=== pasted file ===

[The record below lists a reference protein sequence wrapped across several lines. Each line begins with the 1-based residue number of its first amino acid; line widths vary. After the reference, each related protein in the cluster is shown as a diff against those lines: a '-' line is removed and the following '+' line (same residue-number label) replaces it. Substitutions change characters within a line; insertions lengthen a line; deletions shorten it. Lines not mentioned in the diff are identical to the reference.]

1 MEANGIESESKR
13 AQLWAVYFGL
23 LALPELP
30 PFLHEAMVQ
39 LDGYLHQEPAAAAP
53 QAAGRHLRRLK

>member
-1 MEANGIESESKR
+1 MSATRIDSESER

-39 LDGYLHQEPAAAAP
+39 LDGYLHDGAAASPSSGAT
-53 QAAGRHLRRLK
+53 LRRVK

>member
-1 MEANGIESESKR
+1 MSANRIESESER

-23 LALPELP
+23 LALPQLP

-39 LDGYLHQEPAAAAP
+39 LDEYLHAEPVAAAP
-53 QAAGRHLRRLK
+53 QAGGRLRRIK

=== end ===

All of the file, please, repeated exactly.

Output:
[The record below lists a reference protein sequence wrapped across several lines. Each line begins with the 1-based residue number of its first amino acid; line widths vary. After the reference, each related protein in the cluster is shown as a diff against those lines: a '-' line is removed and the following '+' line (same residue-number label) replaces it. Substitutions change characters within a line; insertions lengthen a line; deletions shorten it. Lines not mentioned in the diff are identical to the reference.]

1 MEANGIESESKR
13 AQLWAVYFGL
23 LALPELP
30 PFLHEAMVQ
39 LDGYLHQEPAAAAP
53 QAAGRHLRRLK

>member
-1 MEANGIESESKR
+1 MSATRIDSESER

-39 LDGYLHQEPAAAAP
+39 LDGYLHDGAAASPSSGAT
-53 QAAGRHLRRLK
+53 LRRVK

>member
-1 MEANGIESESKR
+1 MSANRIESESER

-23 LALPELP
+23 LALPQLP

-39 LDGYLHQEPAAAAP
+39 LDEYLHAEPVAAAP
-53 QAAGRHLRRLK
+53 QAGGRLRRIK